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One of the most exquisite films about loss of innocence
This film starts from a wonderful concept. The psychological situation
represented in Goethe's famous story is transplanted into adolescents
in modern Paris. The structuring event (the suicide of Ismael's best
friend) has already taken place when the film begins, and Doillon and
his young actors do a magnificent job of convincing us of the trauma
that this creates. What makes the film to totally memorable is the way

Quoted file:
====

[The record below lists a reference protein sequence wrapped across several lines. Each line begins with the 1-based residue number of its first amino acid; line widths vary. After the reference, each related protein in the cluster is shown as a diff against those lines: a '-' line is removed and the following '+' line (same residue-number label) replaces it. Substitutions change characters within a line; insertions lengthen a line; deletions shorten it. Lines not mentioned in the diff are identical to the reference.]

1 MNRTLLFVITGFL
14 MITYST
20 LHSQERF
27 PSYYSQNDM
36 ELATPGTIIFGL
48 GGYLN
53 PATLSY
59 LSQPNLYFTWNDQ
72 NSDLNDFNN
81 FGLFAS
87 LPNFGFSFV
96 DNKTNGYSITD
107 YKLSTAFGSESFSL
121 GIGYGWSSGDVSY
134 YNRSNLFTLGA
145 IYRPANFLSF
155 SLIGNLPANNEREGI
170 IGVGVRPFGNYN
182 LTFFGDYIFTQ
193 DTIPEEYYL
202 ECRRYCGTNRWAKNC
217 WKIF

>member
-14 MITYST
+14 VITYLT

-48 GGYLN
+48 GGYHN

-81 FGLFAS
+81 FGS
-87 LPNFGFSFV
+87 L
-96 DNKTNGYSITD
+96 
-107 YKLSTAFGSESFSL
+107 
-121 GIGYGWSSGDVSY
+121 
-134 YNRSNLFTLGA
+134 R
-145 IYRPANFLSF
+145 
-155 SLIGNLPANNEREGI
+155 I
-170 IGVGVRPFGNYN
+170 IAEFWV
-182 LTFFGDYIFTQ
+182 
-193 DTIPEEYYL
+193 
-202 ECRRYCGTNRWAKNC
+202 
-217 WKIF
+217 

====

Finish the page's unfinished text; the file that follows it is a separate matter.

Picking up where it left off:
that it seamlessly moves from a mystery story into an unforgettable
examination of the vulnerability of young emotions. As Ismael and his
classmates jump to conclusions and then discover the enigmatic Miren,
we are dragged into their world and their sensibility. I have always
(at least from 'La Drolesse' until the disaster of 'Les Petites
Freres') believed that Doillon was the only truly great French director
of his generation. But this great little masterpiece seems to even take
him to a higher level. This is one of the very few films that
demonstrates that the greatest pain in life comes from falling in love
with the inaccessible. Thank you, Jacques.
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